I've previously reviewed H. Bedford-Jones' pastiche of Alexandre Dumas' classic work. Interestingly enough, his other story featuring the classic hero, d'Artagnan, The King's Passport, is not in any way connected with the longer work and is not really a pastiche at all: rather than being set in 1630 and featuring the Dumas version of d'Artagnan (who was born at least a decade before his historical counterpart), the story is set ten years later, in 1640, when d'Artagnan has only recently arrived to Paris and is serving in the Guard.
The story begins with an accidental meeting of three men in a Parisian tavern called Pinecone. Each of them has found refuge from people who are chasing them for various reasons and, with the help of the tavern's owner, they gather together to pretend that they have been spending a long evening enjoying themselves when people come looking for them. The three men are d'Artagnan, a young guardsman, Cyrano de Bergerac, a poetic duellist, and an escaped prisoner from the Bastille. The last one of these is soon mistaken for someone else entirely and the three men get drawn into devious plots designed by Cardinal Richelieu's enemies.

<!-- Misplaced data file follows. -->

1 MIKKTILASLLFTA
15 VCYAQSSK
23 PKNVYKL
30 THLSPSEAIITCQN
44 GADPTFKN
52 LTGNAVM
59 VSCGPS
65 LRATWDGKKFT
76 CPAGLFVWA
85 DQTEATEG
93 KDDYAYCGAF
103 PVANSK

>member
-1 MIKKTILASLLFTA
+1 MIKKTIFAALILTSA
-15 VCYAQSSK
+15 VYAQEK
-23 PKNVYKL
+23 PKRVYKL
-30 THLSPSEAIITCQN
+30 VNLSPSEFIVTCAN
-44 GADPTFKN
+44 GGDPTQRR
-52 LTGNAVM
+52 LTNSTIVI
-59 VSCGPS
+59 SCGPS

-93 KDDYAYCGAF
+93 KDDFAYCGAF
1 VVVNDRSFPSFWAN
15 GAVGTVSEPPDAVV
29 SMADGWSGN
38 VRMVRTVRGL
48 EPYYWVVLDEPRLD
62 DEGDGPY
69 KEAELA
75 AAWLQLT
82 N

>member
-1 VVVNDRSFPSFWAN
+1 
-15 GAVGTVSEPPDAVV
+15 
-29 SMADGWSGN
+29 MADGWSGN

Instead of being a fairly heavy rapier, it was a piece of extremely thin steel; second look showed this steel to be damascened in gold on either side and the fairy-like balance of the weapon was a marvel. - H. Bedford-Jones
Although the story is filled with convenient coincidences, Bedford-Jones manages to keep all the threads in his hands and deliver a fast-paced, exciting story. What makes his fiction better than most is his attention to historical detail: the streets and sights of Paris and its surrounding countryside, for example, are well described, even if there's some repetition to be seen from his Dumas pastiche. The author also mentions d'Artagnan historical brothers who also served the King, but are not usually mentioned in any of the stories, and he indicates good knowledge of the weapons and "pre-uniforms" of the era.
d'Artagnan entered the room. He had donned the scarf of blue and silver, the only vestige of a regular uniform yet known in the Guards; and while he lacked the cassock or cloak of a guardsman, he was proud enough of the uniform scarf. - H. Bedford-Jones
The King's Passport is freely available at Project Gutenberg Australia and although this version is riddled with scanning errors, it is a pretty enjoyable read. Certainly better than most Dumas pastiches, or fanfics as we'd call them in this day and age. Still, Bedford-Jones' D'Artagnan is clearly superior of the two.